reishi mushroom


Part used Mushroom
Use 2 oz to 32 oz water decoct 4 hours
  • Immuno-modulator – up and down regulates immune function
    • Immune enhancing Triterpenes treat viral infections
  • Improves cardiovascular function
  • Adaptogenic qualities are cumulative and mild – improves adrenocortial function and relieves stress
  • Premier longevity herb in Traditional Chinese Medicine – nourishes shen and reduces anxiety, insomnia, moodiness, poor memory and listlessness
  • Cannot be eaten
  • Advisable to take a one month break from continual daily intake every 3 months, then resume
  • Chemical treatment whilst growing – buy organic
  • Moderate oxalates (calcium absorption and kidney stones)
  • Significant source of purines (broken down to form uric acid that can lead to excess uric acid and kidney problems)
  • Excess can cause diarrhea, bloating
  • Allergy food – may cause skin rashes

Adapted from:

Winston, D. & Maimes, S. (2007). Adaptogens: Herbs for strength, stamina and stress relief. Rochester, VT: Healing Arts Press

Balch, P.A. (2002). Prescription for herbal healing. New York, NY: Avery books

Murray, M. (2005). Encyclopedia of Healing Food. New York, N.Y.: Atria Books



Part used Root
Use 1/2 tsp dried root in 8oz water decoct 10 mins and steep 1/2 hour; effects take a week of daily use to become effective
  • Calming adaptogen
    • Rejuvenating, balancing, strengthening to nervous system, relieves fatigue, nervous exhaustion, and memory loss
    • Treats anxiety, fatigue, cloudy thinking, nervous exhaustion
  • Anti-Alzheimer’s – modifies way brain uses acetylcholine when brain oxygen is low – prevents canabilisation of brain cells which cause neurofibrillary tangles that lead to Alzeheimer’s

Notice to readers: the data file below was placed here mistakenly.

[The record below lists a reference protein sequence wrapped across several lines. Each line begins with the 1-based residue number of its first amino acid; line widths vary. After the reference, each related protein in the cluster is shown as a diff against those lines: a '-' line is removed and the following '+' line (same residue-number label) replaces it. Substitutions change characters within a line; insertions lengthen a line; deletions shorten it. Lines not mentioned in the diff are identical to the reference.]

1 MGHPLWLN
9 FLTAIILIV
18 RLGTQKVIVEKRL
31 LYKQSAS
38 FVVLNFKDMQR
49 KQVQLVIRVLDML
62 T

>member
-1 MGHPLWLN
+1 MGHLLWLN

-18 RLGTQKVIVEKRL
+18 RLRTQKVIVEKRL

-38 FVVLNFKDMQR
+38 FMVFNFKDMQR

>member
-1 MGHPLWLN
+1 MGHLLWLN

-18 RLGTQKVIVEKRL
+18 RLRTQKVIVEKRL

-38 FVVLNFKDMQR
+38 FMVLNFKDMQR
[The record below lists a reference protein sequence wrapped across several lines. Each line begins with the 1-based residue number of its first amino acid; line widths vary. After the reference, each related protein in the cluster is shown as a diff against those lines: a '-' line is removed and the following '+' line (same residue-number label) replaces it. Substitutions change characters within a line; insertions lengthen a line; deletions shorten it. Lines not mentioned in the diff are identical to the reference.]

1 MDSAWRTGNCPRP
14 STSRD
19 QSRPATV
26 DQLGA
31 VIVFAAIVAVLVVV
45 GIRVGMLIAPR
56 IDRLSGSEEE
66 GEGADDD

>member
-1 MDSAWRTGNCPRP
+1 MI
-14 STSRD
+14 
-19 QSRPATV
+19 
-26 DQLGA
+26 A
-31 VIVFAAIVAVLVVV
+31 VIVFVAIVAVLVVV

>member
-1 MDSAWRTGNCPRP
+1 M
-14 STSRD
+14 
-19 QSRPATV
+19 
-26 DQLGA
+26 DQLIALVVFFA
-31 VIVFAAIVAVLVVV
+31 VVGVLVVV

• Treats cancer by suppressing tumors and preventing white blood cell depletion
  • Enhances endocrine function – regulates thyroid, testes and adrenal glands; treats hypothyroidism by stimulating thyroid
  • Treats hypo and hyper-immune function (eg auto-immune disorders such as rheumatoid arthritis)
  • Mild aphrodisiac that reduces premature ejaculation and increases sexual stamina
  • Sports aide – gives instant charge of energy without stimulants
Dangers Nightshade family plant; avoid in cases of hyperthyroidism; avoid during pregnancy (can induce abortion)

Adapted from:

Winston, D. & Maimes, S. (2007). Adaptogens: Herbs for strength, stamina and stress releif. Rochester, VT: Healing Arts Press

Balch, P.A. (2002). Prescription for herbal healing. New York, NY: Avery books

Mulabagal, V., Subbaraju, G. V., Rao, C. V., Sivaramakrishna, C., DeWitt, D. L., Holmes, D., Sung, B., Aggarwal, B. B., Tsay, H.-S. and Nair, M. G. (2009), Withanolide sulfoxide from Aswagandha roots inhibits nuclear transcription factor-kappa-B, cyclooxygenase and tumor cell proliferation. Phytother. Res., 23: 987–992. doi: 10.1002/ptr.2736

Ichikawa, H., Takada, Y., Shishodia, S., Jayaprakasam, B., Nair, M.G., Aggarwal, B.B. (2006). Withanolides potentiate apoptosis, inhibit invasion, and abolish osteoclastogenesis through suppression of nuclear factor-κB (NF-κB) activation and NF-κB–regulated gene expression. Molecular Cancer Therapeutics, 5 (6), pp. 1434 to 1445. doi: 10.1158/1535-7163.MCT-06-0096

vitamin B5 – pantothenic acid

  • Brain and nerve function: works with B1 and B2 to make acetylcholine
  • Works as component of coenzyme A in:
    • Utilization of fats and carbohydrates in energy production
    • Manufacture  of adrenal hormones and red blood cells
  • Adrenal function (“anti-stress” vitamin)
  • Cellular metabolism
  • Lowers blood cholesterol and triglyceride levels
Sources notes Best sources yeast, organ meats, mushrooms, nuts, seeds and grains
Vegetable Sources Mushrooms; broccoli; peppers / red chilli; avocados
Fruit Sources
Nut and seed sources peanuts; pecans; sunflower seeds; cashews; hazelnuts;
Absorption and function notes
Deficiency factors
  • Rarely happens
  • Deficiency may lead to fatigue, reduced red blood cell production and reduced steroid hormone production
Toxicity none

Adapted from:

Murray, M. (2005). Encyclopedia of Healing Food. New York, N.Y.: Atria Books

Bland, J., Costarella, L., Levin, B., Liska, D., Lukaczer, D., Schlitz, B., Schmidt, M., Lerman, R., Quinn, S., Jones, D. (2004). Clinical Nutrition: A Functional Approach, Second Edition. Gig Harbor, WA: The Institute for Functional Medicine.